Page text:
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Germany / Ethiopia

Sarah Noa Bozenhardt • Director of among us women

“I would like us white German filmmakers to help ensure the film industry reflects our society”

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- The German director shares her experiences of making her first feature-length documentary

Sarah Noa Bozenhardt • Director of among us women

Sarah Noa Bozenhardt's documentary among us women [+see also:
film review
interview: Sarah Noa Bozenhardt
film profile
]
about the women of Ethiopia premiered last year at DokLeipzig and received considerable attention. This year, she is taking part in the Face to Face promotional campaign by German Films. We spoke to her about her origins, her artistic ideas and the responsibility she feels as a filmmaker and, more particularly, as a filmmaker from Germany.

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Cineuropa: Your current documentary among us women is about the situation of women in Ethiopia. You open up an intimate window which testifies to great mutual trust. Was it difficult to achieve this?
Sarah Noa Bozenhardt:
I think it was only possible as a result of our particular attitude, especially shared by Daniel Abate Tilahun. Daniel is the co-director of the film but he’s also like a brother to me. He has lived as part of my family for many years. However, he was born in Megendi and is sufficiently familiar with the local people and their life. We have this family relationship with each other, as our parents do too. The film was the result of collaboration between our two families. From the women’s perspective, I was Daniel's sister, and it was clear that we would tell their story together. We got to know the midwife because she had attended the births of Daniel's mother’s children, including Daniel’s. This resulted in further contacts, and a chain reaction developed.

Was it hard to get enough distance to finish the film?
It was very complicated. There were these exchanges in Megendi, which were very intense and very close-up. There were also outside shoots, and I went back to Berlin several times in between. Time seemed to fly by. We and our German team members looked at the material. Our editor in Berlin had no personal affiliation whatsoever with either Ethiopia or the protagonists, although she did feel a connection with the subject matter. I think that was very important in the editing process, that we had someone who could look at the material with fresh eyes and without any emotional attachment to the footage, unlike me. It wouldn't have been possible for me to cut and shorten certain moments or scenes that were very intense in my eyes, like the various births. That only became possible as a result of the distance that others brought with them.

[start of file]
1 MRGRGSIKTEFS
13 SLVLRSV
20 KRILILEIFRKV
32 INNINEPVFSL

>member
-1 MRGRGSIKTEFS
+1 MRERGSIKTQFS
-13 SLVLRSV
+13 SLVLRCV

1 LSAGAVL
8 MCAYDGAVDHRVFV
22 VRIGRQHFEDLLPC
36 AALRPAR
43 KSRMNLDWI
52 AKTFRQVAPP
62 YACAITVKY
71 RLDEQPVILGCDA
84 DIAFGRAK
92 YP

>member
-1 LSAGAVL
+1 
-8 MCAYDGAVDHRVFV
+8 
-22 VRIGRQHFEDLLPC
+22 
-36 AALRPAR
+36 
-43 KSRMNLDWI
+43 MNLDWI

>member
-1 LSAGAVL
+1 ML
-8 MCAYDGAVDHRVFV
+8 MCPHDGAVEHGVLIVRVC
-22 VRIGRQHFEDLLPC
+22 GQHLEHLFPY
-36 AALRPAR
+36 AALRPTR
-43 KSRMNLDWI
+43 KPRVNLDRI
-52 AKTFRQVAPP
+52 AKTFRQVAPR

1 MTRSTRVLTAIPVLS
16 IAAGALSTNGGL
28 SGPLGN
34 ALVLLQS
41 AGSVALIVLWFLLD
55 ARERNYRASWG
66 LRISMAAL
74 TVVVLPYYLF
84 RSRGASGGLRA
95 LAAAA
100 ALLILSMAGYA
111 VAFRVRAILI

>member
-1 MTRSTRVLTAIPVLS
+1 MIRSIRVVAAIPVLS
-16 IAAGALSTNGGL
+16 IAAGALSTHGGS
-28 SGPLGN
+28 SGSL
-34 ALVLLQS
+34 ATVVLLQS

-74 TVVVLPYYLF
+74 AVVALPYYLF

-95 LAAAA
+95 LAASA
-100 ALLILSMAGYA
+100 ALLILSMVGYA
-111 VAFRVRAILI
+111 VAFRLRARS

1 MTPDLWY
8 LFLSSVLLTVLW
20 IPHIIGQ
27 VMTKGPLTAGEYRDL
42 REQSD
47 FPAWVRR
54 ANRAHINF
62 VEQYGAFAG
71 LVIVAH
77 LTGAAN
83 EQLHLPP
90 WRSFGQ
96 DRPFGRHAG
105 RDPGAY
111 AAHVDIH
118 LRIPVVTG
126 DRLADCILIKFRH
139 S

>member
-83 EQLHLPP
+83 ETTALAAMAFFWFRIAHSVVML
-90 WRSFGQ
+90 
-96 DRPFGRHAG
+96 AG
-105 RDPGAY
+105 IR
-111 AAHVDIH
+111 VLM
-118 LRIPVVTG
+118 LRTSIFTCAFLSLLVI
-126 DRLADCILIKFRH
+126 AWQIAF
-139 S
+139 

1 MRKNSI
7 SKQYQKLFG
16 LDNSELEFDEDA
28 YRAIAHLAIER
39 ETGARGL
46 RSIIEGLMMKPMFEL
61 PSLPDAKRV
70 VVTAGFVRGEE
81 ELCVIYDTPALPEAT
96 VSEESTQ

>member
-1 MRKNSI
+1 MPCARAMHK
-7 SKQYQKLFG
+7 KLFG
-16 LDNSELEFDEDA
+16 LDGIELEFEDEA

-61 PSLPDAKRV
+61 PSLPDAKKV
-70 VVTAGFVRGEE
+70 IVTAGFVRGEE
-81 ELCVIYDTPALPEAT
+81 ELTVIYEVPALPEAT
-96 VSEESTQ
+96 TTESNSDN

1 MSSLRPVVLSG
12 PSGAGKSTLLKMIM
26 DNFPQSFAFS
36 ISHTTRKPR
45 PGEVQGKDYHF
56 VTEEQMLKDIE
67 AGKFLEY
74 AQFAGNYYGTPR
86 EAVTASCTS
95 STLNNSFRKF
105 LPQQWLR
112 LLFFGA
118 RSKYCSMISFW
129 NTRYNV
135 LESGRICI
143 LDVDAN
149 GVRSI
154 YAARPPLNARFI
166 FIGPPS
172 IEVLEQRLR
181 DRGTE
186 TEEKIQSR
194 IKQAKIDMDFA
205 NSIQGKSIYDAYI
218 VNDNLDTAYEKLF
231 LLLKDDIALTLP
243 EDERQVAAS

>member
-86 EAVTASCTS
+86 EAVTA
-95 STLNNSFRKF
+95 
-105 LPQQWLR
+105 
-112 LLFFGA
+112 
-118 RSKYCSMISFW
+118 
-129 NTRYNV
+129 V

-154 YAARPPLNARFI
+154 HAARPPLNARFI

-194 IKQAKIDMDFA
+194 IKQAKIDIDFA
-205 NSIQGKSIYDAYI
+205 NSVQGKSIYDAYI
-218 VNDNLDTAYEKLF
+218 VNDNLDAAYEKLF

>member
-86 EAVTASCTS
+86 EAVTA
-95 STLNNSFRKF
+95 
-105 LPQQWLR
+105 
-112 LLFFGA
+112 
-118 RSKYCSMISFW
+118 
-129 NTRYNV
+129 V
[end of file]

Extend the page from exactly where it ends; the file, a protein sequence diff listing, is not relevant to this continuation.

To what extent has your personal connection to Ethiopia and your experience in the country influenced your artistic work?
A great deal, given that I spend a lot of time in this female setting. When I arrived there as a child, it was the space where I felt most secure. I found quite a lot of support there when I was trying to find my way around it. I experienced something which I rarely see reflected in the Western view of Ethiopia. It projects images of famine and poverty. But that’s not at all the experience I’ve had. It helped me, as a filmmaker, to see that something was wrong. It made me want to show that there’s much more than meets the eye.

Have you always wanted to make documentaries?
I've always really enjoyed telling stories, writing and communicating. Originally, I wanted to be a writer, and went to Canada to study creative writing. Then I got into film, because I was able to study it at college. I was totally blown away by the fact that I could translate writing into something visual and into a kind of oral storytelling. I particularly liked the fact that it’s not limited to a specific language and that far more people can access it.

Do you see yourself as a German or Ethiopian filmmaker? And what role does your Canadian experience play?
In my mind, it's hard to separate the two. Of course, I have a very strong connection to Germany, a German identity; I speak German with my family and it’s a big part of me. But it's the same in the Ethiopian context. Canada hasn’t shaped me so much as a person, and it’s not part of my identity, but it is where I gained professional experience and made contacts that helped me move forwards.

What do you see as your duty as a filmmaker as Germany?
I would like us white, German filmmakers to help ensure the film industry reflects our society. That means making room for other people. And standing up for your beliefs, saying no to things that might otherwise be expected of you, and not taking jobs if you're not the right person for it.

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